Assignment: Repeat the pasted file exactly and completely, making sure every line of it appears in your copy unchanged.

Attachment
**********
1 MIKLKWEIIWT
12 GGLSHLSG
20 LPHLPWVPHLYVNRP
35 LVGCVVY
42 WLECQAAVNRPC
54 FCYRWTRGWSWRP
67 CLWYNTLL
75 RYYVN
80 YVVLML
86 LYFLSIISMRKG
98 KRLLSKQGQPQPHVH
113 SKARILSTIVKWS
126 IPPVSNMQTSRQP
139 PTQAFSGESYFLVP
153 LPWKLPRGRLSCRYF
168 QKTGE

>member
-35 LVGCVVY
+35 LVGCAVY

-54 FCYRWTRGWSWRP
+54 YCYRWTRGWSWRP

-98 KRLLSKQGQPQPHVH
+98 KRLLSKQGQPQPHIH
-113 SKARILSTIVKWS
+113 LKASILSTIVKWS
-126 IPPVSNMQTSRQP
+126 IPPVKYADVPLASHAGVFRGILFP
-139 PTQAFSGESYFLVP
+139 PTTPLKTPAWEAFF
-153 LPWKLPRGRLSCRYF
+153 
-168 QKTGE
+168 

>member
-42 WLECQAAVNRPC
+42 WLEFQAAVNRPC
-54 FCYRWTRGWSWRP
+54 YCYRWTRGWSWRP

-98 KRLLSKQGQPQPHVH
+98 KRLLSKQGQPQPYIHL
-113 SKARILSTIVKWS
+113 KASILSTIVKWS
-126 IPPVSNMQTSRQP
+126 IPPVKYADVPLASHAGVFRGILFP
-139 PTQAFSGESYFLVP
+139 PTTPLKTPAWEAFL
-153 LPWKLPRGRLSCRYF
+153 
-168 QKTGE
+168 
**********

1 MIKLKWEIIWT
12 GGLSHLSG
20 LPHLPWVPHLYVNRP
35 LVGCVVY
42 WLECQAAVNRPC
54 FCYRWTRGWSWRP
67 CLWYNTLL
75 RYYVN
80 YVVLML
86 LYFLSIISMRKG
98 KRLLSKQGQPQPHVH
113 SKARILSTIVKWS
126 IPPVSNMQTSRQP
139 PTQAFSGESYFLVP
153 LPWKLPRGRLSCRYF
168 QKTGE

>member
-35 LVGCVVY
+35 LVGCAVY

-54 FCYRWTRGWSWRP
+54 YCYRWTRGWSWRP

-98 KRLLSKQGQPQPHVH
+98 KRLLSKQGQPQPHIH
-113 SKARILSTIVKWS
+113 LKASILSTIVKWS
-126 IPPVSNMQTSRQP
+126 IPPVKYADVPLASHAGVFRGILFP
-139 PTQAFSGESYFLVP
+139 PTTPLKTPAWEAFF
-153 LPWKLPRGRLSCRYF
+153 
-168 QKTGE
+168 

>member
-42 WLECQAAVNRPC
+42 WLEFQAAVNRPC
-54 FCYRWTRGWSWRP
+54 YCYRWTRGWSWRP

-98 KRLLSKQGQPQPHVH
+98 KRLLSKQGQPQPYIHL
-113 SKARILSTIVKWS
+113 KASILSTIVKWS
-126 IPPVSNMQTSRQP
+126 IPPVKYADVPLASHAGVFRGILFP
-139 PTQAFSGESYFLVP
+139 PTTPLKTPAWEAFL
-153 LPWKLPRGRLSCRYF
+153 
-168 QKTGE
+168 